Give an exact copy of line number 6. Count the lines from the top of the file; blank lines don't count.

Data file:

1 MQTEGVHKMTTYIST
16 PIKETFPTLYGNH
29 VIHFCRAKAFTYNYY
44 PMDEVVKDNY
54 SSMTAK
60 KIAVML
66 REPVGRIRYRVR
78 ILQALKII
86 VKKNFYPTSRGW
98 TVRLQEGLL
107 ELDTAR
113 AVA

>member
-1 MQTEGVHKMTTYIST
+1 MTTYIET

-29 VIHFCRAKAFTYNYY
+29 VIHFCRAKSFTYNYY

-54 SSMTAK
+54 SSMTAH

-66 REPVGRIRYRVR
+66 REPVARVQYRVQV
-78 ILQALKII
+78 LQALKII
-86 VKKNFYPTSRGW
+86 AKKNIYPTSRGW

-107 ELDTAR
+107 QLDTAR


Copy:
60 KIAVML